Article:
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sardine stone” to look upon; and all earthly things waxed pale and dim. They had tasted “the powers of the world to come,” which are perfect and eter
and the purest and best things of this life drew from them not desires, but tears. None so intensely perceived the good and beautiful which yet lingers in the earth ; yet they shrank from the savour of death which, by sin, is shed abroad upon the creation of God. They took refuge in the unseen kingdom, which is all
deathless, everlasting ; serving and waiting for Him who “ hath made us kings and priests unto God.”
What is this visible world but the disordered array under which the one only true kingdom abides the day of “the restitution of all things ?” The world, with its pageantry, is but shadow and simulation, imitating the order of heavenly things. What else are its fountains of honours, its patents of nobility, and the solemnity with which it issues out its badges and titles of distinction, and arranges its servants in ranks of high and low degree, according to their fidelity to its service and their devotion to its will ? But there is coming a day when“ the face of the covering" shall be destroyed, “ and the veil that is spread over all people," and “ the kingdom which cannot be shaken" shall stand forth, and then shall many be first that now are last, and last first. Then will be a strange and awful cancelling of degrees, and an unexpected marshalling of God's elect in a new and wonderful order. Then it shall be seen for whom the right hand and the left, which the sons of Zebedee blindly though nobly desired, are indeed prepared.
1 Isaiah xx. 7.
Let us beware, then, of the baits and allurements which are peculiarly rife in these latter days. Let us suspect calculations of expediency, dexterous plans, great undertakings at little cost, popular systems of religion, tempting offers of worldly favour and support—that is, the whole course and movement of the world. God's kingdom is to be spread and served in God's own way. There is no other than that hard, strait, unpopular way which prophets, martyrs, and saints have trod. Let us keep close to this. Let no visions draw us out of it. They can only beguile us of our reward; promise us kingdoms, and rob us of our crown; offer us purple raiment, and make the shame of our nakedness to appear “ before God, and the Lord Jesus Christ, and the elect angels," at His coming.
11 Tim. v. 21.
THE RIGHT USE OF REST AFTER TRIAL.
St. MATTHEW iv. 11.
" Then the devil leaveth Him, and, behold, angels came and
ministered unto Him."
FTER the temptation of our Lord was ended,
St. Luke says, the devil “ departed from Him for a season,” implying that in some form or other Satan was still hovering about His path. And the forty days of fasting being now over, He was an hungered, faint, wearied in flesh and spirit, with the long and sore conflict He had endured. In this season of peace, angels came and ministered strength and refreshment to Him. What heavenly communications they made to His exhausted soul, it is not for us to imagine. In the wilderness of Sinai “man did eat angels' food.” In this desert, the Son of Man, “the true bread which came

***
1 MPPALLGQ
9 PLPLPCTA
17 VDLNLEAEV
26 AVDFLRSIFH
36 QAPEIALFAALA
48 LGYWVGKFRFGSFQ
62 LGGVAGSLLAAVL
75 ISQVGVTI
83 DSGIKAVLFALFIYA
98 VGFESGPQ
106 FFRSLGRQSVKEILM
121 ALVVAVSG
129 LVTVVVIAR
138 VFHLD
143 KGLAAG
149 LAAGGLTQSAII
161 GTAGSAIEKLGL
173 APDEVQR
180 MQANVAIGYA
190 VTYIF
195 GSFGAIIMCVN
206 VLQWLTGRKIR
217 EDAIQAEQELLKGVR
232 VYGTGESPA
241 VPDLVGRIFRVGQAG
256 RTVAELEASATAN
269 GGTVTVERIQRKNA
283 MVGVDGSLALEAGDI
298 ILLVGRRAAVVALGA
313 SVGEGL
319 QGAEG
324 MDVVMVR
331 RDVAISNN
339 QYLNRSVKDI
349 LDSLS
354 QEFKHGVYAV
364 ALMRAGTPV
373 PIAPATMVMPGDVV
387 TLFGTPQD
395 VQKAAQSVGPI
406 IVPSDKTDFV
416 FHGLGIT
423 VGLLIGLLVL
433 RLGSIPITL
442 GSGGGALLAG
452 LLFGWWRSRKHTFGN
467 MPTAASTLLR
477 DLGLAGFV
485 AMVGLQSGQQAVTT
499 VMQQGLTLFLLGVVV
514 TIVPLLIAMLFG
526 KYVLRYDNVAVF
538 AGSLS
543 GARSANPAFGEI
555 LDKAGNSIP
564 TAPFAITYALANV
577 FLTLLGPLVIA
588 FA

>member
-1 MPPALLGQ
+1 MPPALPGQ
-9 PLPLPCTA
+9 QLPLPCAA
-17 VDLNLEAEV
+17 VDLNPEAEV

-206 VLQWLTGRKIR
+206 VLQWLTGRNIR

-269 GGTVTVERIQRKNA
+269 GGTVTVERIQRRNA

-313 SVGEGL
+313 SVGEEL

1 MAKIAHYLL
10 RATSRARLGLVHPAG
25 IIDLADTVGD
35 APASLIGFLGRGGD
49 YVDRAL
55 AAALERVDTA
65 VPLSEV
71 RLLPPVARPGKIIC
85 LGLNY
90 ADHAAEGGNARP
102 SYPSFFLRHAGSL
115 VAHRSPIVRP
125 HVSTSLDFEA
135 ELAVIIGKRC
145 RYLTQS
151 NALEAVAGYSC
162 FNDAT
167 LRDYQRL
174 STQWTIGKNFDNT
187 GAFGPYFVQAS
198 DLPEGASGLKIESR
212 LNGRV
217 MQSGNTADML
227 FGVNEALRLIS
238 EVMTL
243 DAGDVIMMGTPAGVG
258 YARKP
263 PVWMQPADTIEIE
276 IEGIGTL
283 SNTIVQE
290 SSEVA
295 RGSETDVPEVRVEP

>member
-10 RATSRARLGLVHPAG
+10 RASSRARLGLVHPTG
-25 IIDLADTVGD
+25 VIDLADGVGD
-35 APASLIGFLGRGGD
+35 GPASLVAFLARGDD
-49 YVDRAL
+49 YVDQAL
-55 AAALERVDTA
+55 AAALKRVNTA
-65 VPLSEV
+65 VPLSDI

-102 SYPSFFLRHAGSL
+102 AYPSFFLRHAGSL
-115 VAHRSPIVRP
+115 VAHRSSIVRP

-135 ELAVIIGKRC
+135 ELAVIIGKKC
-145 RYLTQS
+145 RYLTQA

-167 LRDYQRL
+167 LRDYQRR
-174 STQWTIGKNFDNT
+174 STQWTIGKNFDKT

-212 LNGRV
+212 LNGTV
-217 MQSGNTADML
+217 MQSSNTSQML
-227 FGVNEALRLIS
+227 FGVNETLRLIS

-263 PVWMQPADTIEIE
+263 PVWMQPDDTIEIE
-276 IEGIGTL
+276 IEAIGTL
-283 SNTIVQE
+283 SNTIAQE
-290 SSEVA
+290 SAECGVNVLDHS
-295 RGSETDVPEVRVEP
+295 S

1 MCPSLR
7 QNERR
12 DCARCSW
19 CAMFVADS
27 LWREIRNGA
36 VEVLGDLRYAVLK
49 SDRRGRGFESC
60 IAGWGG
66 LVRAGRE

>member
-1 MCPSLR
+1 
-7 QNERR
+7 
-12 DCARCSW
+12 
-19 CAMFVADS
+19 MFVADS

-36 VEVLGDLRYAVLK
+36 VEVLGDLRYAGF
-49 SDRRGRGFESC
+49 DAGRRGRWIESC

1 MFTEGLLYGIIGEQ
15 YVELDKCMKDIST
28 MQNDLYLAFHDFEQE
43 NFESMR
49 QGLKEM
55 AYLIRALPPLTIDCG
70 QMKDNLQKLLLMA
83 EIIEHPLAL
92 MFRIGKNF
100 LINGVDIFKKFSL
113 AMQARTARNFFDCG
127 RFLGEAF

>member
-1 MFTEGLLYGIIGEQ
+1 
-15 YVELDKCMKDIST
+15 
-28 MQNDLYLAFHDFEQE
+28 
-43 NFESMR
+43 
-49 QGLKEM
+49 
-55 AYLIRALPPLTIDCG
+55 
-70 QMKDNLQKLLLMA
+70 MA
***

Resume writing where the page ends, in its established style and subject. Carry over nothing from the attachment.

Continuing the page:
1 St. Luke iv. 13.
down from heaven,” was strengthened with the bread of God.
Now from this we may learn a lesson applicable to our own case, namely, that after temptations resisted, there come seasons of peculiar rest : “ times of refreshing from the presence of the Lord.”! The mere cessation of active trial is in itself an unspeakable relief. So long as the tumult is kept up within, we are worn, anxious, and depressed. The vividness of evil thoughts and affections, the mistrust and repining of our hearts, the useless and incessant chafing of our desires against our conscience, the beating of strong wishes against a clear consciousness of impossibility or of a divine prohibition—all these make a torment within, to which hardly any other sorrow can be compared. At such times all other affections of the soul are confounded. We seem pent up into one thought, which besets our whole mind. Such a season of temptation is a time of havoc and disorder, even in those who come off with the mastery at last. Now the mere passing away of this is a refreshment, like the waking up out of a troubled dream, and finding it to be without reality. When the tempter is departed, the trial is passed, and we are
We have a keener perception of God's love shed abroad in us, a consciousness of
full of peace.
1 Acts iii. 19.
having overcome in the strength of Christ. It seems as if “ angels came and ministered unto” us out of the depth of heavenly consolation. Now such is God's gracious way of dealing
After our trial comes rest; after our sorrow comes refreshment. But there are peculiar dangers attending this blessed change ; and we have hardly less need to watch when our temptation is ended, than while it is yet upon us. And this we will go on to consider.
1. First, we are in danger of losing the impressions and state of heart which the suffering of temptation forms within us. While the trial is
upon us, we are wakened up to a trembling and lively sense of our own weakness, and of the subtilty and strength of our unseen antagonist. The thought of being closely and personally assaulted by an evil angel is awful. We feel darkened by the thought of spiritual wickedness hanging over We do not know in what the trial
issue at last; how fearfully we may be entangled, or put to open share. We summon up before our minds all manner of dark contingencies and afflicting visions of falls and abasement; and how we shall stand in the sight of the world with a brand which nothing can conceal. This sense of self-mistrust and fear at the
and Satan, miserable and oppressive as it is, neverthe